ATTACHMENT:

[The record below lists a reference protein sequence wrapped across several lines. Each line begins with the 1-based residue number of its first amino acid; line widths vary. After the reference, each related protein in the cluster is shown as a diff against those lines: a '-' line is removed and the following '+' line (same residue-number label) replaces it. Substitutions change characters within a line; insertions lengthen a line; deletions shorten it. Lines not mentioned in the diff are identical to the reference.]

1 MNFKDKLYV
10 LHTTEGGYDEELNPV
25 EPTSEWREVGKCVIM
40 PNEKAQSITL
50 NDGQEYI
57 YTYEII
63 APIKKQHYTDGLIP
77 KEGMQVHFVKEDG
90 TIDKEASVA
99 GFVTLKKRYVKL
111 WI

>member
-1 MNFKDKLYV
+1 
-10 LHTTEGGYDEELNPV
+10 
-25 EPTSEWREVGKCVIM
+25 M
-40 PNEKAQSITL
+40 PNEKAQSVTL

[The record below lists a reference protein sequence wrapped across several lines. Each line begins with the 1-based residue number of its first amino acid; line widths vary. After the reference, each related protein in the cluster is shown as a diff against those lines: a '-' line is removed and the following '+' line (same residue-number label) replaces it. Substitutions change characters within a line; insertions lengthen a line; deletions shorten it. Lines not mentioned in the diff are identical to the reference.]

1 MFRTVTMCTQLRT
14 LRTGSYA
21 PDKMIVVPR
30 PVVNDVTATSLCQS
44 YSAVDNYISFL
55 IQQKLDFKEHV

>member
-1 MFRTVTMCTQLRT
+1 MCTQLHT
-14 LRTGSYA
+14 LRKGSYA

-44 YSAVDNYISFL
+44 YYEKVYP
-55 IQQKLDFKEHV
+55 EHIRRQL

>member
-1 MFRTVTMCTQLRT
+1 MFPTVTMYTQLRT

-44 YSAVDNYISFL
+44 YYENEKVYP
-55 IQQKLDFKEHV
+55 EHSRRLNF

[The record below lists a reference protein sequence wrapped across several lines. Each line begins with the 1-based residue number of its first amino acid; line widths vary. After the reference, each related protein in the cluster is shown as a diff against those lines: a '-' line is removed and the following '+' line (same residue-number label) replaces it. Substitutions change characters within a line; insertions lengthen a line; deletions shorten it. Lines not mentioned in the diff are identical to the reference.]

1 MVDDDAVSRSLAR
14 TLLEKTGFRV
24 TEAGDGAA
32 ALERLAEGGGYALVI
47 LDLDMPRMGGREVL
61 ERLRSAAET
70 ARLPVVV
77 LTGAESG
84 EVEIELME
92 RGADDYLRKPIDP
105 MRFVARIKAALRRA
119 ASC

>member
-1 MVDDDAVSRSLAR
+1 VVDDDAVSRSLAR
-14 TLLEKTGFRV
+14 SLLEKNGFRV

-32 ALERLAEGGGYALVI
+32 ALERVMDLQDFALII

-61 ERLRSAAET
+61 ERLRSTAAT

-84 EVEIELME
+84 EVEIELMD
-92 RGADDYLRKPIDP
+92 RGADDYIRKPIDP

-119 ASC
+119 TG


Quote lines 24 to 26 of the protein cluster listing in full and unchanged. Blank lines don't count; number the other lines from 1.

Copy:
14 LRTGSYA
21 PDKMIVVPR
30 PVVNDVTATSLCQS